No MeSH data available.


Related in: MedlinePlus

Sustained wave breakup and chaotic meandering during simulated Ventricular Fibrillation (VF).VF was induced using an S1-S2 protocol with the second stimulus applied between  and . The voltage contour plot is shown at .
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pone-0114494-g010: Sustained wave breakup and chaotic meandering during simulated Ventricular Fibrillation (VF).VF was induced using an S1-S2 protocol with the second stimulus applied between and . The voltage contour plot is shown at .

Mentions: In a normal heart, one strong second stimulus (S2) delivered in the refractory tail of the previous wave (stimulated by a normal S1) can initiate reentry [40], [43]–[45]. Under pro-arrhythmic conditions, once initiated, reentry is unstable, and, within seconds, breaks up into a multi-wave chaotic state in which wavefronts are being continually generated and extinguished [40], [43], [46]. In small electrical substrates such as a rabbit heart, sustained chaotic wave break-up can be induced by decreasing conduction velocity [43]. We observed sustained fibrillation in our primary model (described in the beginning of the “Results" section) with reduced by 25%. Application of a stimulus of in a 60-degree wedge-shaped region of the LV freewall covering half the height of the heart (S2) at 219ms following normal Purkinje activation (S1) initiated a reentrant wave. This wave broke up into a sustained multi-wave state representing ventricular fibrillation (Fig. 10 and voltage propagation video provided as supplementary material as S2 Movie and S3 Movie).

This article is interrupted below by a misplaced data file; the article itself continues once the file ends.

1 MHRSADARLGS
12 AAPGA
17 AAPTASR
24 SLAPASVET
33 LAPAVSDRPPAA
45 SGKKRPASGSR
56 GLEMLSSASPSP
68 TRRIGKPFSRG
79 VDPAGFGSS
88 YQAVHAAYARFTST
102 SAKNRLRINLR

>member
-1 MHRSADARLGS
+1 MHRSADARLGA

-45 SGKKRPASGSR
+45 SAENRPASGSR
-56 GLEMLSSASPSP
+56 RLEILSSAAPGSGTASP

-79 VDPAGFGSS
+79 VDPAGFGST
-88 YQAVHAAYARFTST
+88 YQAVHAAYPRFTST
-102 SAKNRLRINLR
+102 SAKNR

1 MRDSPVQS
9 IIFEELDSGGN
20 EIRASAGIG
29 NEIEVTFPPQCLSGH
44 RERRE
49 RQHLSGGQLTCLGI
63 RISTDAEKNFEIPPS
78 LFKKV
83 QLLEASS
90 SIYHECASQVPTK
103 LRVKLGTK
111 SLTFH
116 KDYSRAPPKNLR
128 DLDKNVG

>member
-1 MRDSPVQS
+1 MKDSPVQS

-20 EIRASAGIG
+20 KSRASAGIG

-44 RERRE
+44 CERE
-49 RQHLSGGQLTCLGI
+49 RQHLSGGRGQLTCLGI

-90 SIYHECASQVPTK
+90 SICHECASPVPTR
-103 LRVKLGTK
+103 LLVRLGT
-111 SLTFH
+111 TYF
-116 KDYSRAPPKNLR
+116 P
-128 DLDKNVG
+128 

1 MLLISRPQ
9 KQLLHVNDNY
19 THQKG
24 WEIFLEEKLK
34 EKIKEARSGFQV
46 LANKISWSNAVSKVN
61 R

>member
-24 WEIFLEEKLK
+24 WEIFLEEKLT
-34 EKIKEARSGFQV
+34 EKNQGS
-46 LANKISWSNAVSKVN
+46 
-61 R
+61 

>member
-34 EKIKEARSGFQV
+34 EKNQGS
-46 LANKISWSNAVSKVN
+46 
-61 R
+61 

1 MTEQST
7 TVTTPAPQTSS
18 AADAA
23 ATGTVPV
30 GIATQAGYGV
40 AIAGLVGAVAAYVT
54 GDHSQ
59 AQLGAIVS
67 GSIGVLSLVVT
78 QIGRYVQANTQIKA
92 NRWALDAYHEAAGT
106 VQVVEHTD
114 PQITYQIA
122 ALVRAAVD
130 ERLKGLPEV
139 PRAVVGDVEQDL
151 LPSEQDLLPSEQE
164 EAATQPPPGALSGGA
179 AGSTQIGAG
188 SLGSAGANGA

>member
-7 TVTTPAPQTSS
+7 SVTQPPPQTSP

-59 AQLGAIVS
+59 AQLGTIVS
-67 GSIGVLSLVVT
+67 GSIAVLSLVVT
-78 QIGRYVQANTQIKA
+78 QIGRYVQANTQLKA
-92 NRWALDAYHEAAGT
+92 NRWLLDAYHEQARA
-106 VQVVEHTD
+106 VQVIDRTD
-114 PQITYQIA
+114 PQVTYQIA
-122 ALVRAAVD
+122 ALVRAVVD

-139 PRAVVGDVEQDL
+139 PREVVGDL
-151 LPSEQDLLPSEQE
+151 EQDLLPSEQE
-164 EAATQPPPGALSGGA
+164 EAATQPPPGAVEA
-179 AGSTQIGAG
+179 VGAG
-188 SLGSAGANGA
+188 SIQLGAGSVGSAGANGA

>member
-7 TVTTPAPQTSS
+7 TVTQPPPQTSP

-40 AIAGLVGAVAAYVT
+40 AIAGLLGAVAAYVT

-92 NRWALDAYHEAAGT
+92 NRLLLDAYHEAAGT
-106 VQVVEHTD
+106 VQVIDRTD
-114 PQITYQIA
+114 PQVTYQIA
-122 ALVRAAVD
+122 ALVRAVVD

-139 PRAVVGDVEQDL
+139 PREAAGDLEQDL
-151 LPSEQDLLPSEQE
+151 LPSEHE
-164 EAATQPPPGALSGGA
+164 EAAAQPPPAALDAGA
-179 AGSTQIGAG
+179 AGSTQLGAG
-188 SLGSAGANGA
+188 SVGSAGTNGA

Simulation Methods and Validation Criteria for Modeling Cardiac Ventricular Electrophysiology.

Krishnamoorthi S, Perotti LE, Borgstrom NP, Ajijola OA, Frid A, Ponnaluri AV, Weiss JN, Qu Z, Klug WS, Ennis DB, Garfinkel A - PLoS ONE (2014)

Sustained wave breakup and chaotic meandering during simulated Ventricular Fibrillation (VF).VF was induced using an S1-S2 protocol with the second stimulus applied between  and . The voltage contour plot is shown at .
© Copyright Policy
Related In: Results  -  Collection